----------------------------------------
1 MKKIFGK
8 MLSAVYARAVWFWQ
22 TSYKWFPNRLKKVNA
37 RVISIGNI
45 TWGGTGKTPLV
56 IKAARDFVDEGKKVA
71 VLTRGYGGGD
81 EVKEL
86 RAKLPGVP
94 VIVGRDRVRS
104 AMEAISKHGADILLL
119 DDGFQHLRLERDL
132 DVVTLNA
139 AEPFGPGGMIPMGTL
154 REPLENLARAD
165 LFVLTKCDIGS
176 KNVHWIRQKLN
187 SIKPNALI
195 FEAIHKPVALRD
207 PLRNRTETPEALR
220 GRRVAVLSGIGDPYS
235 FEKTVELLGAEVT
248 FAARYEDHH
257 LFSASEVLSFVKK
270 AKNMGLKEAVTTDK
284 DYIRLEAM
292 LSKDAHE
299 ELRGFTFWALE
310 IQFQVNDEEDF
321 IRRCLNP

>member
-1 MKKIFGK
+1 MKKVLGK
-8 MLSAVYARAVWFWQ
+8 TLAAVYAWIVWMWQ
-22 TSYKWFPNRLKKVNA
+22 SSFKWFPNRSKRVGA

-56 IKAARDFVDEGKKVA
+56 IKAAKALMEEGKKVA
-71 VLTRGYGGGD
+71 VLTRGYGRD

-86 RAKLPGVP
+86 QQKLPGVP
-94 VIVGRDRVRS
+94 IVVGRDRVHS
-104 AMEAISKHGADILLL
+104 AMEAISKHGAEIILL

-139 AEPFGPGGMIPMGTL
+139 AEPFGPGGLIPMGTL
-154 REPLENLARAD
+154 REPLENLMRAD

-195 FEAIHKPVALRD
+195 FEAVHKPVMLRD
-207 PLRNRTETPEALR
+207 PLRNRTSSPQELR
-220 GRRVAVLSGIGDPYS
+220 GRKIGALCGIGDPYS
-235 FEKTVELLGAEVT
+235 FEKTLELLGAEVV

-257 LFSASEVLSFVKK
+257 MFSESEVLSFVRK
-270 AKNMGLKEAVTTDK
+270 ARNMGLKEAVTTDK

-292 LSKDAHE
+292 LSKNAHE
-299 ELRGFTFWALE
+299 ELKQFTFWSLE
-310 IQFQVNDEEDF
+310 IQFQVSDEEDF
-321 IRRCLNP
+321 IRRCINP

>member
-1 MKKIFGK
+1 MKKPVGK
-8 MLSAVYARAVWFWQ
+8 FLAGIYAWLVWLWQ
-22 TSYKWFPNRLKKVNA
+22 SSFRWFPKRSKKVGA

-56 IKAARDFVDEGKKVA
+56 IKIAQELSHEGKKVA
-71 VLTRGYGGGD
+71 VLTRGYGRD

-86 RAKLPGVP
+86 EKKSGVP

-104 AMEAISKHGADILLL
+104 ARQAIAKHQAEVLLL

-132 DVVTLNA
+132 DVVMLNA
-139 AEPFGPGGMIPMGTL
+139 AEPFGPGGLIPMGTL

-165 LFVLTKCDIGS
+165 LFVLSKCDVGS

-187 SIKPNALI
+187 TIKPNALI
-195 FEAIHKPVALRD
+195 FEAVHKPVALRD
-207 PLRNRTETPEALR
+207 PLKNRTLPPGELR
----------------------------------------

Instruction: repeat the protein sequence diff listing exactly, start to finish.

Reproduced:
1 MKKIFGK
8 MLSAVYARAVWFWQ
22 TSYKWFPNRLKKVNA
37 RVISIGNI
45 TWGGTGKTPLV
56 IKAARDFVDEGKKVA
71 VLTRGYGGGD
81 EVKEL
86 RAKLPGVP
94 VIVGRDRVRS
104 AMEAISKHGADILLL
119 DDGFQHLRLERDL
132 DVVTLNA
139 AEPFGPGGMIPMGTL
154 REPLENLARAD
165 LFVLTKCDIGS
176 KNVHWIRQKLN
187 SIKPNALI
195 FEAIHKPVALRD
207 PLRNRTETPEALR
220 GRRVAVLSGIGDPYS
235 FEKTVELLGAEVT
248 FAARYEDHH
257 LFSASEVLSFVKK
270 AKNMGLKEAVTTDK
284 DYIRLEAM
292 LSKDAHE
299 ELRGFTFWALE
310 IQFQVNDEEDF
321 IRRCLNP

>member
-1 MKKIFGK
+1 MKKVLGK
-8 MLSAVYARAVWFWQ
+8 TLAAVYAWIVWMWQ
-22 TSYKWFPNRLKKVNA
+22 SSFKWFPNRSKRVGA

-56 IKAARDFVDEGKKVA
+56 IKAAKALMEEGKKVA
-71 VLTRGYGGGD
+71 VLTRGYGRD

-86 RAKLPGVP
+86 QQKLPGVP
-94 VIVGRDRVRS
+94 IVVGRDRVHS
-104 AMEAISKHGADILLL
+104 AMEAISKHGAEIILL

-139 AEPFGPGGMIPMGTL
+139 AEPFGPGGLIPMGTL
-154 REPLENLARAD
+154 REPLENLMRAD

-195 FEAIHKPVALRD
+195 FEAVHKPVMLRD
-207 PLRNRTETPEALR
+207 PLRNRTSSPQELR
-220 GRRVAVLSGIGDPYS
+220 GRKIGALCGIGDPYS
-235 FEKTVELLGAEVT
+235 FEKTLELLGAEVV

-257 LFSASEVLSFVKK
+257 MFSESEVLSFVRK
-270 AKNMGLKEAVTTDK
+270 ARNMGLKEAVTTDK

-292 LSKDAHE
+292 LSKNAHE
-299 ELRGFTFWALE
+299 ELKQFTFWSLE
-310 IQFQVNDEEDF
+310 IQFQVSDEEDF
-321 IRRCLNP
+321 IRRCINP

>member
-1 MKKIFGK
+1 MKKPVGK
-8 MLSAVYARAVWFWQ
+8 FLAGIYAWLVWLWQ
-22 TSYKWFPNRLKKVNA
+22 SSFRWFPKRSKKVGA

-56 IKAARDFVDEGKKVA
+56 IKIAQELSHEGKKVA
-71 VLTRGYGGGD
+71 VLTRGYGRD

-86 RAKLPGVP
+86 EKKSGVP

-104 AMEAISKHGADILLL
+104 ARQAIAKHQAEVLLL

-132 DVVTLNA
+132 DVVMLNA
-139 AEPFGPGGMIPMGTL
+139 AEPFGPGGLIPMGTL

-165 LFVLTKCDIGS
+165 LFVLSKCDVGS

-187 SIKPNALI
+187 TIKPNALI
-195 FEAIHKPVALRD
+195 FEAVHKPVALRD
-207 PLRNRTETPEALR
+207 PLKNRTLPPGELR